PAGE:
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Johnetta Oliver opened her photography studio in Garfield Park, the community she calls home, during the pandemic. “It was like a now or never type situation,” she said. A few years ago, taking photos was a pastime, but it was not long before “I realized that I liked it more than just as a hobby,” she told Chicago Leader.
Her best friend, a hobbyist photographer, let her use his camera until she decided to buy one of her own. Oliver used her first digital camera to take street photography, eventually adding fashion shots and portraits. The logical step was to open Boobie Studios, named using her grandmother’s nickname.
Instagram and her website reveal Oliver’s ability to capture her subject’s unique individuality. She photographs men, women, and children; however, most of her models are female.
“I like to put sets together…creating a set,” she said when discussing the vast differences in her portraits.
I really like to capture raw emotion if I could. I like to take photos of people with their eyes closed sometimes, cuz for some reason, it just captures an emotion. I have a maternity photo she’s holding her belly and she has her clothing flowing, which is a fabric that I bought. She has her eyes closed and it just speaks so much about it’s her first time being a mother. So yeah, it’s an emotional photo and I wanted to capture people.
The flowing clothing Oliver refers to looks as though the fabric is floating mid-air. “Two people were helping. I had somebody on either side, and they threw the fabric into the air. I snapped as many photos as I could to get the right one.” She added that it is a lot of work to get the perfect shot.
“Every little detail matters to me. Sometimes I don’t have an idea of what type of photo I want to take, but I can look at a piece of clothing or an outfit and say, Hey, I wanna shoot somebody in this, and then I’ll build the set around it. And I also like a clear, crisp photo, and I like to capture raw emotion,” she explains.
“So, I’ll usually keep my camera on, even though I’ll tell the person that I’m taking the picture of the subject, like take a break, take a two-minute break, and then I’ll somehow make them laugh. And I like to catch, capture that smile cause that’s a raw smile that they didn’t know was being recorded. That’s what I like to get. That’s the beauty of photography. That’s where my heart is capturing raw emotion. Sometimes you have to tell someone, Hey, you know, look up, smile looking enthusiastic and you don’t really get that real emotion that they’re feeling. So I like to capture real emotion, even if it’s not a smile.”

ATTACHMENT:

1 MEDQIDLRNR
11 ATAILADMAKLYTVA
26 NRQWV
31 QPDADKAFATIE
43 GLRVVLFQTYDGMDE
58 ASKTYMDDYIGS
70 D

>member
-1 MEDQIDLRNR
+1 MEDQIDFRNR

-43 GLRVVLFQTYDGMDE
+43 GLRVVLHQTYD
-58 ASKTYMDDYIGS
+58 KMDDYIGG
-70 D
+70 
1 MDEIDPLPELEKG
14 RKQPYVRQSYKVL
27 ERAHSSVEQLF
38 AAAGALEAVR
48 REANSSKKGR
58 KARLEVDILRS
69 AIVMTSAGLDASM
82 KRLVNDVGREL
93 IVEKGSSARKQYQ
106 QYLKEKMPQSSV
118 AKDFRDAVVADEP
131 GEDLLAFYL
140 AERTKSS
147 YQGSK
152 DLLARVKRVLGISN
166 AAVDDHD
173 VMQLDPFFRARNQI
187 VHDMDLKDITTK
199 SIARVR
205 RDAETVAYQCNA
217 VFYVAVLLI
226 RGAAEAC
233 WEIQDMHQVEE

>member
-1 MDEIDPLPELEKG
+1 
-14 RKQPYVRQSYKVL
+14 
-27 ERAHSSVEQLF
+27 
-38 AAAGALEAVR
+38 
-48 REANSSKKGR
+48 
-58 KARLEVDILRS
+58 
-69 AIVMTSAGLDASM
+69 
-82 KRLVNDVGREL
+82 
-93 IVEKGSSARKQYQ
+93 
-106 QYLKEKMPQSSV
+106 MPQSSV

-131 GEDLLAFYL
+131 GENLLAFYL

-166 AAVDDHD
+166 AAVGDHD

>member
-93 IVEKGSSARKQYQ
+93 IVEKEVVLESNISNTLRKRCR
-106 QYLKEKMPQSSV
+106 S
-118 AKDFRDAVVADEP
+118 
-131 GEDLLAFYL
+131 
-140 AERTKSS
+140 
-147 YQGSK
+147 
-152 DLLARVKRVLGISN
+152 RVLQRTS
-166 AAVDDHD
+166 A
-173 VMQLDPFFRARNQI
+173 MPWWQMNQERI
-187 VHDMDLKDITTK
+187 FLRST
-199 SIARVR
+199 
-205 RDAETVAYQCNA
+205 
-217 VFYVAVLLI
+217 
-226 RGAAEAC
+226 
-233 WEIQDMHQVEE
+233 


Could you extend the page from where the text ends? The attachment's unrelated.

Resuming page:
Oliver also uses her talent to take product photoshoots and community events. She is neighborhood-oriented and enjoys photographing events like a holiday food giveaway for 300 families.
Another way she uses her talents is by volunteering with her sister at a non-profit in Austin. She has also partnered with the Rohingya Culture Center in the West Ridge community. She photographs the events her sister sets up for youth.
She is looking forward to an upcoming eight-week photography program. The kids will learn the essential functions of a camera during outings that will take them away from their neighborhoods “so they can discover the world out there.” Oliver says she would like to replicate the program in other communities if it is successful.
Photography “takes concentration; it is like a form of meditation. You are in your own zone. You can be as creatively free as you want to be. And it’s subjective. There’s no right or wrong way to do photography and your voice matters.” Oliver wants to share that with others.
Written by Cathy Milne-Ware
Interview: Johnetta Oliver; March 2, 2022
Images Courtesy of Boobie Studios Photography